Monday, September 19, 2011
Jerusalem bookshop targeted by 'mafia-like' extremists
Or Hachaim/Manny's in the ultra-Orthodox Mea She'arim neighbourhood has had its windows broken and its locks glued shut by members of the Sikrikim group
A bookshop in a strict ultra-Orthodox neighbourhood of Jerusalem has come under attack from religious zealots whose "mafia-like" intimidation tactics have created a climate of fear and resentment among members of the area's business community.
The shop, known as Or Hachaim/Manny's, has had its windows broken twice, its locks glued shut and has been pelted with fish oil by members of the fringe Sikrikim group, an extremist breakaway faction from the ultra-Orthodox Neturei Karta movement, which opposes the modern state of Israel because it was established by man and not God.
Since the shop opened in the neighbourhood of Mea She'arim in March 2010, the Sikrikim have been calling for a boycott in an effort to force its managers to remove all English-language and Zionist books, said Marlene Samuels, one of the shop's managers. They have also demanded the shop shut down its English-language website and erect a sign requesting that customers dress modestly.
"They're not happy with the large number of tourists that come in here because they feel they're not dressed modestly enough," she explained, pointing out that Israel's English-speaking community and visitors from the US, the UK and other European countries constitute a large proportion of the shop's clientele.
David Rotenberg, head of Or Hachaim's English department, said the Sikrikim had also dumped bags of human excrement beside the religious books on display inside the store – "the bottom line on how disgustingly crazy these people are".
Established in the 1870s by ultra-Orthodox Jews of eastern European origin, Mea She'arim's residents have retained the conservative customs and dress of the old eastern European ghettos. Life in the insular, densely populated neighbourhood is strictly governed by Jewish law and its patchwork of religious sub-groupings and factions generally resent state interference in their affairs.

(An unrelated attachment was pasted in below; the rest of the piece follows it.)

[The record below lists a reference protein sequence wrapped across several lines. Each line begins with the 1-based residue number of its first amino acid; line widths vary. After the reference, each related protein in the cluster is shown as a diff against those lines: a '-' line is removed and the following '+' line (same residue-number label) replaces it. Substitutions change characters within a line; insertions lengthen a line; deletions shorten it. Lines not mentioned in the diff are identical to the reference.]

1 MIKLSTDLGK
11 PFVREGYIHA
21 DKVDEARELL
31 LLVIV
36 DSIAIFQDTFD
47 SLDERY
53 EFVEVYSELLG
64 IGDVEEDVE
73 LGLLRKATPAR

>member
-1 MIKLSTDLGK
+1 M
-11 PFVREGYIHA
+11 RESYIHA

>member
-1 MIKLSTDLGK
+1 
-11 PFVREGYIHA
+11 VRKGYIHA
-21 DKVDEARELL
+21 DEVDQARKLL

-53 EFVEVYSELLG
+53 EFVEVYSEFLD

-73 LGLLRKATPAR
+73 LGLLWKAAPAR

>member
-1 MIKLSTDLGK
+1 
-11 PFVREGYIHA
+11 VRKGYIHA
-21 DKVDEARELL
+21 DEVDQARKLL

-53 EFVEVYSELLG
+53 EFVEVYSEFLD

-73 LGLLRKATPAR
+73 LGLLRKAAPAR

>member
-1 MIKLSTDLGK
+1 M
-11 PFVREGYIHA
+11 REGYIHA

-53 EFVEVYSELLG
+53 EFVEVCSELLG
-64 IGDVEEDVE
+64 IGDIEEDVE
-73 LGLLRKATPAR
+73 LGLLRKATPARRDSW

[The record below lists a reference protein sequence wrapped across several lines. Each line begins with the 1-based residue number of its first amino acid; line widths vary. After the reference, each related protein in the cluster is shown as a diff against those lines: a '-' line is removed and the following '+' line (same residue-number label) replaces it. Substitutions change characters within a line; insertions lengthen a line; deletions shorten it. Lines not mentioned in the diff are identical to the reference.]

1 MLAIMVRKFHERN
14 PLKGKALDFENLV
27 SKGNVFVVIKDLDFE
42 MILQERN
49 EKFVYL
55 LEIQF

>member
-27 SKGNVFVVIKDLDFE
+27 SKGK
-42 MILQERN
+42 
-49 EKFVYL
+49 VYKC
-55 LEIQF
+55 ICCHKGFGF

According to Samuels, while the Sikrikim have no religious legitimacy in the eyes of Mea She'arim's ultra-Orthodox community – and reportedly comprise just 60 to 100 members – their reach and impact are widespread.
"Everybody suffers from them; this has been going on with other stores for years," she said. "If people do not toe the line according to their very extreme, anti-Zionist philosophy, they become very aggressive."
Several shop owners in the neighbourhood told the Guardian they had been harassed by the Sikrikim, but requested anonymity and would not allow their businesses to be named.
An employee at a CD and DVD store that opened in Mea She'arim three years ago told how the Sikrikim had held protests outside the shop, blocked customers from coming in, thrown rocks at him and broken the store owner's car windows because they consider the CD and DVD formats too modern.
"They work like a mob, they're very dangerous," he said. "Even though we sell nothing but Jewish religious films and music they have a problem with us. If we sold porno movies or Pretty Woman I could understand it."
Samuels claimed the police had not done enough to arrest the window-smashers, despite Or Hachaim having lodged four complaints and provided CCTV footage identifying the culprits.
"The police don't want to get involved, they're scared of this group. It's almost like the mafia," she said, adding that the owners of a nearby ice-cream parlour were considering hiring a private security firm to patrol the area, having had fish oil thrown at their windows despite complying with the Sikrikim's demands and establishing separate entrances for men and women.
Police spokesman Micky Rosenfeld said Jerusalem police had received only two official complaints in connection to the shop, and an investigation had been opened which was working on "an operational as well as an intelligence level".
Samuels said complying with the group's demands could open the door to greater Sikrikim interference in her shop.
"There's protection money involved. We would have to pay them and they would send someone in regularly who would have free rein to remove whatever books he didn't like."
Rabbi Shlomo Melech, a lawyer and former member of the Jerusalem municipal council, said: "The Sikrikim are a very small, very extremist group, and they practice violence, which is against Judaism."